Keyword-triggering Ads Infringing?

Could purchasing a trademark as a keyword cost you nearly $300,000? (See below)

The basics of keyword-triggered ads

Businesses can purchase keyword-triggered advertisements through online ad networks, such as Google, well known for its AdSense program. Through AdSense, purchasing a keyword results in your ad being shown when a user searches for that keyword. The ad may appear in Google’s search results, usually set apart from the “organic” (unpaid, generated by complex algorithms) results and/or on third-party web sites that allow Google to the place ads in return for a commission when someone clicks an ad.

What is the big deal? Potential infringement!

There is still substantial uncertainty over the legality of this practice. Courts are not in complete consensus as to whether purchasing another’s trademark as a keyword is likely to cause consumer confusion (the standard for trademark infringement). Cases brought against those purchasing trademarks as keywords show that courts are willing to find a likelihood of confusion (and infringement). But as explained below, the ad networks selling trademarked keywords have generally prevailed in court.

Many ad networks allow trademark term purchase

Google considers trademarks fair game, even allowing resellers, review sites, and sellers of compatible/complementary/replacement products to include trademarks in ad text. While Google has yet to lose a case brought against it on selling keywords, it’s recent victory in Rosetta Stone Ltd. v. Google Inc. is being appealed to the Fourth Circuit, along with filings from over 30 amici.

Is this likely to confuse you? An example.

Are consumers likely to be confused as to source, sponsorship, affiliation or endorsement when coming across trademark-keyword triggered ads? While likelihood of confusion may be a fact specific inquiry, a sample test is demonstrated below.

When searching Google for “huggies” (diapers) you may expect to get search results for “huggies” in particular. If another company turns up as a sponsored result, would you question whether it is related to, sponsored by or affiliated with HUGGIES?

Click the image below to view the Google search for “huggies” (including annotations).
In the example, 2011 Cute Kid Contest is a sponsored result—does this leave you wondering if Huggies has some relationship to the Cute Kid Contest? Maybe Huggies runs or sponsors the contest? This example gives you an idea of how to test confusion on an individual level. However, the test for infringement only requires a “likelihood” of confusion among consumers in general–actual confusion is not necessarily required. On the other hand, even “actual” confusion by a small group does not automatically result in infringement.
Case law

In Hearts on Fire Company LLC v. Blue Nile Inc., the defendant was accused of using plaintiff’s “Hearts on Fire” mark to trigger its sponsored ad. The defendant (a diamond retailer) and plaintiff (a diamond wholesaler) sold similar products, but the defendant was not an authorized dealer of plaintiff’s “Hearts on Fire” diamonds. The court denied the defendant’s motion to dismiss, noting that the two companies were not plain or obvious competitors—which may have made confusion less likely.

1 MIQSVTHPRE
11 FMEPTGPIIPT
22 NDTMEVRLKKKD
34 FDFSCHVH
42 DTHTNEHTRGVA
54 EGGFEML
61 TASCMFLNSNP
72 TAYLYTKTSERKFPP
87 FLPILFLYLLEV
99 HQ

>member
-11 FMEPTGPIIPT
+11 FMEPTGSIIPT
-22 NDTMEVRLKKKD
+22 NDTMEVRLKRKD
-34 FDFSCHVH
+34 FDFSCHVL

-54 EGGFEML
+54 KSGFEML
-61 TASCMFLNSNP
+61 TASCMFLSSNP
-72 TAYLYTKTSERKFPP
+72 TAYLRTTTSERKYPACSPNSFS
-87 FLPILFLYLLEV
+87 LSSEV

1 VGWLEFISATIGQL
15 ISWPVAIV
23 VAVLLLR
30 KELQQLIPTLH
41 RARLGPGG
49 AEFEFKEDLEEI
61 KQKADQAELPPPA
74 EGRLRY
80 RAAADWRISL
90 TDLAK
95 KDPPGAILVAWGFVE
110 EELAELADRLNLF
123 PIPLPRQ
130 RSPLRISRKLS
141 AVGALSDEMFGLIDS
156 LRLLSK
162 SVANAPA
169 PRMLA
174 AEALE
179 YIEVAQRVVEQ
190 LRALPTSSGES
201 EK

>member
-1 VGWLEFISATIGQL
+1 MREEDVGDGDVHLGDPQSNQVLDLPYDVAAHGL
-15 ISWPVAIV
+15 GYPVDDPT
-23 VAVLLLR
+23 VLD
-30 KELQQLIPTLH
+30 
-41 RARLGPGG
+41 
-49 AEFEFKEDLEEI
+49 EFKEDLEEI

The court analogized buying keywords to placing generic products next to brand name products on store shelves, where consumers are given choices among competing products, but are not confused. However, the court was careful to note that online advertisers may attempt to blur the “competitor” distinction in order to capitalize on consumer confusion.

It was also enough that the trademark was being used as a keyword, even though the resulting advertisement did not include the trademark in the text.

Binder and Binder recently received a whopping $292,000 judgment in its favor against the Disability Group, who was using “Binder & Binder” to trigger its own ads in Google’s AdWords program. The court found that the Disability Group’s entire advertising campaign and intentional selection of the “Binder & Binder” mark supported willful infringement and awarded enhanced damages to reach the $292,000 figure.

Finally, in Rosetta Stone (mentioned above), unredacted court documents show that in 2004 Google was aware that use of trademarks in sponsored link text resulted in a high degree of consumer confusion, even confusing Google’s own trademark counsel. Whether such revelations are still relevant with the evolution of the Internet and search engines since 2004 is a matter of debate, but they should not be ignored.

What can you do?

As a keyword purchaser:

  • Proceed with caution
  • Hearts on Fire and Binder and Binder show that there is real risk in purchasing trademarks as keywords

As a trademark owner:

  • Monitor ad networks and search engines to see who may be using your mark as an ad triggering mechanism and/or in the text of an ad
  • Some case law, e.g., Hearts on Fire and Binder and Binder, may provide support for an infringement claim
  • Carefully watch the appeal to the Fourth Circuit in Rosetta Stone, especially considering the revelation of the unredacted documents on likelihood of confusion